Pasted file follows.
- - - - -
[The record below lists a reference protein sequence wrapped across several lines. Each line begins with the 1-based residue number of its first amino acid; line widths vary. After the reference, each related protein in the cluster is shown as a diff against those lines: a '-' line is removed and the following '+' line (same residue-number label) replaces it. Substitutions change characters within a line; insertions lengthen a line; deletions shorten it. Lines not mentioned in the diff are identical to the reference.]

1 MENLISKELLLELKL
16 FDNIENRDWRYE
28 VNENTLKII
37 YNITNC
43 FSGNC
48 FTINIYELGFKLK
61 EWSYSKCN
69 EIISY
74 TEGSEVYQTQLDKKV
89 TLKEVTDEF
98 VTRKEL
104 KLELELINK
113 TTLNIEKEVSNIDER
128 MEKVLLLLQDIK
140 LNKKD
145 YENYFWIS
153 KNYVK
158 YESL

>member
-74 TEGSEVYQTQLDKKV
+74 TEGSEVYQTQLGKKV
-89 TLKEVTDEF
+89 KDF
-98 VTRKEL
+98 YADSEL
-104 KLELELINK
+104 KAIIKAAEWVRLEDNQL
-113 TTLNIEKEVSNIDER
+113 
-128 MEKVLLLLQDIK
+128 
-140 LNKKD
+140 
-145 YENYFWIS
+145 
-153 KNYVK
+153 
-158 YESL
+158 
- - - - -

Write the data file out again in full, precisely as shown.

[The record below lists a reference protein sequence wrapped across several lines. Each line begins with the 1-based residue number of its first amino acid; line widths vary. After the reference, each related protein in the cluster is shown as a diff against those lines: a '-' line is removed and the following '+' line (same residue-number label) replaces it. Substitutions change characters within a line; insertions lengthen a line; deletions shorten it. Lines not mentioned in the diff are identical to the reference.]

1 MENLISKELLLELKL
16 FDNIENRDWRYE
28 VNENTLKII
37 YNITNC
43 FSGNC
48 FTINIYELGFKLK
61 EWSYSKCN
69 EIISY
74 TEGSEVYQTQLDKKV
89 TLKEVTDEF
98 VTRKEL
104 KLELELINK
113 TTLNIEKEVSNIDER
128 MEKVLLLLQDIK
140 LNKKD
145 YENYFWIS
153 KNYVK
158 YESL

>member
-74 TEGSEVYQTQLDKKV
+74 TEGSEVYQTQLGKKV
-89 TLKEVTDEF
+89 KDF
-98 VTRKEL
+98 YADSEL
-104 KLELELINK
+104 KAIIKAAEWVRLEDNQL
-113 TTLNIEKEVSNIDER
+113 
-128 MEKVLLLLQDIK
+128 
-140 LNKKD
+140 
-145 YENYFWIS
+145 
-153 KNYVK
+153 
-158 YESL
+158 